Story   Photographer   Editor   Student/Intern   Assistant   Job/Item

SportsShooter.com

Contents:
 Front Page
 Member Index
 Latest Headlines
 Special Features
 'Fun Pix'
 Message Board
 Educate Yourself
 Equipment Profiles
 Bookshelf
 my.SportsShooter
 Classified Ads
 Workshop
Contests:
 Monthly Clip Contest
 Annual Contest
 Rules/Info
Newsletter:
 Current Issue
 Back Issues
Members:
 Members Area
 "The Guide"
 Join
About Us:
 About SportsShooter
 Contact Us
 Terms & Conditions


Sign in:
Members log in here with your user name and password to access the your admin page and other special features.

Name:



Password:







|| SportsShooter.com: News Item: Posted 2004-03-30

Athens 2005
By Peter Read Miller, Sports Illustrated

Photo by Peter Read Miller / Sports Illustrated

Photo by Peter Read Miller / Sports Illustrated

The view from Peter's hotel in Athens.
No, that's not a typo-it's a local joke in Athens. The thought being that given just one more year, Athens might just be really ready for the Olympics-or maybe not…

My impression-based on my attendance at the Media Briefing in Greece earlier this month is that, no-Athens will not be ready for the Olympics on August 13, 2004. Not in the manner promised to the IOC or NBC or the International Media or presented in all the glossy bound brochures and books that every local Olympic committee seems to produce by the ton.

I do think, however, that as we stand in the three hour lines at the Athens airport on Monday August 30 waiting for our flights home (Athens has a very nice New airport, but not a Big airport)-most of us will look back on the 2004 Summer Olympics as a great experience. For sure we'll be sunburned, heat stroked and od'ed on mousaka, but we will have seen some great competition, made some great pictures and have spent the last three weeks in a wonderful country full of friendly and charming people

Venues:
The good news is that most all of the venues are completed. The ones we saw looked great. Baseball, softball, field hockey, canoeing/kayaking, ping pong, basketball, gymnastics, diving, judo/taekwondo and beach volleyball all looked good. The outdoor venues were particularly well done.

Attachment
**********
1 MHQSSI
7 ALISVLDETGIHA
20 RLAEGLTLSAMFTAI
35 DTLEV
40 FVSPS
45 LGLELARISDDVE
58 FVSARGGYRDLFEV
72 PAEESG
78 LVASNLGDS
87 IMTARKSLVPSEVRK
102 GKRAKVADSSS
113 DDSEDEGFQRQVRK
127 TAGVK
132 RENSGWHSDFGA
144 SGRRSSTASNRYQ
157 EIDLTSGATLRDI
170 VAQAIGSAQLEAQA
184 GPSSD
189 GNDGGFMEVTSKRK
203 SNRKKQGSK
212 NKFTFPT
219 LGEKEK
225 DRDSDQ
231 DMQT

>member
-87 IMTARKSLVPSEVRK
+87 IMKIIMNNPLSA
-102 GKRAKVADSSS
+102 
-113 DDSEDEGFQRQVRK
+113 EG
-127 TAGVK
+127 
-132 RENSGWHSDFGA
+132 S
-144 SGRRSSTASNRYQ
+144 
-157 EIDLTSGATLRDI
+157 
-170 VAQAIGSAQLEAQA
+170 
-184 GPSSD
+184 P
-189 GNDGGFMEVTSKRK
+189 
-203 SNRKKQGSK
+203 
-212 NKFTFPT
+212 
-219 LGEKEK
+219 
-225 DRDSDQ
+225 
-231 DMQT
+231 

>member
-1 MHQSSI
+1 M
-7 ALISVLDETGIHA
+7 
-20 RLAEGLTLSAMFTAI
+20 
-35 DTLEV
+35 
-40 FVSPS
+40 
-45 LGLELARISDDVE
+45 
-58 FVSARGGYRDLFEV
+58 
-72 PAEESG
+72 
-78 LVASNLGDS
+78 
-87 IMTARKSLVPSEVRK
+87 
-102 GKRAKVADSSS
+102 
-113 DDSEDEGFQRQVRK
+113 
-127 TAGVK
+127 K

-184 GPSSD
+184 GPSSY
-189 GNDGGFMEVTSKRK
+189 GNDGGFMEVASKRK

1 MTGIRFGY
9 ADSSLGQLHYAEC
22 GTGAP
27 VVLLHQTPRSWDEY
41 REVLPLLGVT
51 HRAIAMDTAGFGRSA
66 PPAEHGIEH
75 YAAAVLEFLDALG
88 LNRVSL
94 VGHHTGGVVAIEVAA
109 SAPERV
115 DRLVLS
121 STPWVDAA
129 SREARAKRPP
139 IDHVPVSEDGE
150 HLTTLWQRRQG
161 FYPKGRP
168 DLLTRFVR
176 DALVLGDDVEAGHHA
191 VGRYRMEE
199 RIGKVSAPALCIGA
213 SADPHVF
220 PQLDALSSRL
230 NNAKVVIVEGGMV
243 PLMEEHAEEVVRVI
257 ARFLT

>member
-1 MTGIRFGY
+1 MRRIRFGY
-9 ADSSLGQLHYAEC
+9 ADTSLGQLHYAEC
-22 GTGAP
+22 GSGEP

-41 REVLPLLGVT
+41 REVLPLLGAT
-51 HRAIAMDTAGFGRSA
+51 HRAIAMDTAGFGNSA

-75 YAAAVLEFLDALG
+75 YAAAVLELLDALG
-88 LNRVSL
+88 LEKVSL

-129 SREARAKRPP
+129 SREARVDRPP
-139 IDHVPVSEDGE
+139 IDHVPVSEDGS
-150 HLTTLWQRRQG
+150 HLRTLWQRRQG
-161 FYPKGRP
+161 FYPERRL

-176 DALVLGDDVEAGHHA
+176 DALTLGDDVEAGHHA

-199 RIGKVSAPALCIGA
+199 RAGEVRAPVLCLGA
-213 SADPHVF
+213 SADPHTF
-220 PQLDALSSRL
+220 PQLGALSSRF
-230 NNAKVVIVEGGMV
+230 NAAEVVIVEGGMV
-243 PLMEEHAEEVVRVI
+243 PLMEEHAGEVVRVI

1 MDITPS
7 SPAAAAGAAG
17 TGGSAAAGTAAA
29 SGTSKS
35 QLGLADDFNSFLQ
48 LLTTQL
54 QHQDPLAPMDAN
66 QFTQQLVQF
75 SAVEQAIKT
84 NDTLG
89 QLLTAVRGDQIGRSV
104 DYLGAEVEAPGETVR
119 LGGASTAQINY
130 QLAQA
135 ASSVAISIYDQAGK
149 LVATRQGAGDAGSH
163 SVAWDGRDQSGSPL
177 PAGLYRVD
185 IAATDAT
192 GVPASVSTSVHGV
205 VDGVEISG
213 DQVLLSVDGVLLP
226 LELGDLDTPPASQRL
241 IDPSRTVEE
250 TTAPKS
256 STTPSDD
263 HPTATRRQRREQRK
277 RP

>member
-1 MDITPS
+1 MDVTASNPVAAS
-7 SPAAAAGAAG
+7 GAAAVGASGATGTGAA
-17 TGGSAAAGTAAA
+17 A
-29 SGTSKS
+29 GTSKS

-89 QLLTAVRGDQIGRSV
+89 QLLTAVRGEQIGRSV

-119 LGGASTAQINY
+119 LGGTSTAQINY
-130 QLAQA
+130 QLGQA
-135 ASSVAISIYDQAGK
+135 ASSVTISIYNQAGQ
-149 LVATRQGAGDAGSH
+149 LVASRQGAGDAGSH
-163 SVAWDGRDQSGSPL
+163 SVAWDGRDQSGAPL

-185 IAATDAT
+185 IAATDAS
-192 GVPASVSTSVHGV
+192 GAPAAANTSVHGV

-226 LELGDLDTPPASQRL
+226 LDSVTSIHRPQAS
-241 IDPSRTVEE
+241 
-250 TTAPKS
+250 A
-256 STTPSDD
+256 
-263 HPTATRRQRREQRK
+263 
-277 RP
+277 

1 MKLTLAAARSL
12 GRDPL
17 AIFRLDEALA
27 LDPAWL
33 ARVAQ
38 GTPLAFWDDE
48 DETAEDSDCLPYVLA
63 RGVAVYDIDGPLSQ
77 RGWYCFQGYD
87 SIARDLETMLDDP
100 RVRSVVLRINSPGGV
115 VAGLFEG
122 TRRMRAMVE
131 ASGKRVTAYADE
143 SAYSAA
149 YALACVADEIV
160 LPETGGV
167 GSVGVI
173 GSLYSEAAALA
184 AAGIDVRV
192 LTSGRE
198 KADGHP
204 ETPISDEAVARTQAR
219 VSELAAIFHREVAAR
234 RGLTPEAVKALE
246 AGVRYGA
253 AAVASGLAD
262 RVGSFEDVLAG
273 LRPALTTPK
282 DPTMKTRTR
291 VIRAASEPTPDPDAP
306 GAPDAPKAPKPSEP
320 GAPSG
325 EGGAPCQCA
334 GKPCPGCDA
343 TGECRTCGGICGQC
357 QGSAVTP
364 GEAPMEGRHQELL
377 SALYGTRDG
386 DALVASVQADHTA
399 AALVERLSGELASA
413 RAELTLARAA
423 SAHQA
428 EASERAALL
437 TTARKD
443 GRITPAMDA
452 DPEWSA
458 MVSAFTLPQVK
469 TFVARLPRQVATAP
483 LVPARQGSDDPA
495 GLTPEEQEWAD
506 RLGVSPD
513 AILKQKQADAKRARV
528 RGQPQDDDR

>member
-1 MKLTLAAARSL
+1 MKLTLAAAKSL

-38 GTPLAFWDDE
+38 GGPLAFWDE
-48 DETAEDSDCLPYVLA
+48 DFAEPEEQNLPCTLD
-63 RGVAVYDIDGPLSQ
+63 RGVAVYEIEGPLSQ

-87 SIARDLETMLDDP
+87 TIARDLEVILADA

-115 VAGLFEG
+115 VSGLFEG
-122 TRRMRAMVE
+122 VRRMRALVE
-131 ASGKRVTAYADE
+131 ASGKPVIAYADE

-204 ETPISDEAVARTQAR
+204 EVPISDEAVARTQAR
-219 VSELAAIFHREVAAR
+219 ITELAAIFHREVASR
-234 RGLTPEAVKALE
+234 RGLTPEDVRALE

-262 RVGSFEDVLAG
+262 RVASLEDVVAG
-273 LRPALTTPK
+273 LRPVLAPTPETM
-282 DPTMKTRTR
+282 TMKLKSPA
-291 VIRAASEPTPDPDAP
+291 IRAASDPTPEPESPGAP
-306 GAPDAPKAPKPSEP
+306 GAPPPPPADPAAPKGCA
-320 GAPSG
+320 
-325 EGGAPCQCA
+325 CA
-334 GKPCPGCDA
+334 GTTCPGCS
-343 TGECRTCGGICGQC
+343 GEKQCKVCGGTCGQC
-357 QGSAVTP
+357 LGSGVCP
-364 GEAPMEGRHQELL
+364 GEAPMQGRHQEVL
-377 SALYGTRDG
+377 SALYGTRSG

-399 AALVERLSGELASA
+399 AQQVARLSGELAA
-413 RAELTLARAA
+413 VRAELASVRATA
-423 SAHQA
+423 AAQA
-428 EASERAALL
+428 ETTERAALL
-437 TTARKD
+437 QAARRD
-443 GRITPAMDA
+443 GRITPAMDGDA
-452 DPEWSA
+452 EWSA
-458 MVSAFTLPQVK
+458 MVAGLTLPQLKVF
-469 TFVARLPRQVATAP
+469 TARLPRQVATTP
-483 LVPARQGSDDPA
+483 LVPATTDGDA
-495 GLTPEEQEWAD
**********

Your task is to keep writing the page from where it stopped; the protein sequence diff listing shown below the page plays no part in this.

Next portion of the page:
The indoor venues will be OK. Although the indoor venues all claim the TV mandated 125 foot/candles, I think in many cases that's a stretch. Angle and color balance will also be problematical. While all indoor venues are supposedly air-conditioned, judging from the uninsulated roofs and small number of AC vents they may get quite warm in the 100 degree plus Greek sun.

Of course the biggest questions were and still are two of the most important venues: Swimming and Track and Field (Athletics in Olympic parlance). What everyone on last month's tour knew is now official-there will be no roof over the swimming venue. This is great news for those of us who like to shoot swimming with a 1200mm lens (although most of the finals are at night), but bad news for anyone who hasn't completed Ron Tanawaki's 30 day desert survival course. Hats, sunscreen and hydrate, hydrate, hydrate…

This will pretty much be the drill for any outside venue. Weather dot com shows the average August high in Athens as 88 degrees-everyone there said to expect more like 100's plus, especially on the pool deck or beach volleyball court. Athens' air won't be great either. With an inversion layer similar to LA or Denver and millions of cars, old Southern Californians will recognize that feeling in your lungs that you can't get a full breath because they're already half full with something-and it's not air…

Photo by Peter Read Miller / Sports Illustrated

Photo by Peter Read Miller / Sports Illustrated

Beach volleyball venue.
The Track remains the biggest question. It (along with the pool) was not a part of last month's tour. After much heated discussion, selected media were taken through a few days later. What they saw was not pretty. I think everyone assumed that since the track had been a functioning venue for many years (host to the 1997 World Track and Field championships); it would just be a matter of fixing some things up. Instead, the Greeks appear to have undertaken a major renovation-whether they need it or not. Hopefully they'll be able to finish in time.

The roof is again a question. Designed by Spanish architect Santiago Calatrava, it was intended to be one of the architectural signatures of the Athens games. Aside from its beauty the stadium roof was intended to provide much needed shade on the fans (and hopefully, the photographers) while allowing sun on the field of play-what a concept!

During the venue tours we were struck by the lack of urgency about the work being done. Apparently this was due to the upcoming national election as the government controls construction of all the Olympic venues. With the Conservative party victory work is reportedly proceeding at a much faster pace. Certainly there will be a completed Track stadium (also site of the Opening and Closing Ceremonies), but what it's going to look like is anybodies guess.